What do you need to change on a new bike?

I used to work in a bike shop for a good few years. I grew up loving them and having the opportunity to spend my whole day selling, fixing and talking about them was a boys dream. It taught me a lot about bikes, how to ride and what tricks of the trade are employed to get bikes to a certain price point. It's the same with cars really - do you think they are after market Pirelli's on your new car?

Here's a few things I always like to change on a bike

  • Tyres, tubes and rim tape - they will be the worst tyres you ever buy. I like matching tyres, tubes and tapes (so geeky)
  • Grips - I have my favs (ODI Rogue for rough stuff, ODI Ruffian for XC)
  • Saddle - I have made mine like a sofa, it's coming with me
  • Bottom bracket - they're always crap. Get a good one in there
  • Headset - Again, like the bottom bracket, whatever you can't see is generally not worth seeing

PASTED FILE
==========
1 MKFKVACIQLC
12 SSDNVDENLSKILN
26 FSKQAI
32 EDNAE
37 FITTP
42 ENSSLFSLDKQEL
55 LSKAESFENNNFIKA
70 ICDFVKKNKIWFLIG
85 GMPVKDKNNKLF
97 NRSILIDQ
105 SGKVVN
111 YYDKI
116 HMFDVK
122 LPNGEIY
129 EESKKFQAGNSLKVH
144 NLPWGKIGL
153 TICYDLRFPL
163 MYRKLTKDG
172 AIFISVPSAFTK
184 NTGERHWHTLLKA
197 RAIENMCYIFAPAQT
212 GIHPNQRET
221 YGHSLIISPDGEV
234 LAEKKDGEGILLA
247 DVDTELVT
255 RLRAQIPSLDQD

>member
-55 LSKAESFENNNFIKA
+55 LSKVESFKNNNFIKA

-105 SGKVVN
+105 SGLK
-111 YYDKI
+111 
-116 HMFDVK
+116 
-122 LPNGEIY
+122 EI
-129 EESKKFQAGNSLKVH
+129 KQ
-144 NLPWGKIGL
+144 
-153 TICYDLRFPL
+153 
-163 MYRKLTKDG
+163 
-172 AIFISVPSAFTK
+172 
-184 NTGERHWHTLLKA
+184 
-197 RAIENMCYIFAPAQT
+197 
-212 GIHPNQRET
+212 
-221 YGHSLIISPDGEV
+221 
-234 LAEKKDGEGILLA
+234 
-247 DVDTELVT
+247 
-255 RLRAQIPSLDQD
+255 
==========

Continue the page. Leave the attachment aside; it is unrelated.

• Pedals - Get a pair of XT SPDs and you're done (or your own fav brands equivalent)

When you buy a new bike, or at least when I buy a new bike

I have to make a new bike personalised to me as soon as I take delivery, even above and beyond the parts above. Before I even ride it the bike parts are coming off and new shiny bits are being bolted on.

I did this when I bought my Giant Anthem X3 a few years back. Within weeks the only parts that were left the same was the rear wheel and the brakes. And when I talk about replacing everything, I mean everything. When did anyone replace the rim tapes on a brand new £2k machine before really riding it? Barmy!

Thursday, 4 October 2012

2013 Cannondale Trail SL 29ER 3 SS

I've been lucky enough to order a new bike under my company's benefit scheme. I had £1,000 to spend and this is the beauty I've gone for.

Now I haven't even swung my leg over her yet and it's not even being dispatched until the 15th of this month, but she's a beauty.

I've always loved single speeds, it's the simplicity and the beautiful lines. I also rather like the colour and I've been a big fan of Cannondale bikes for years.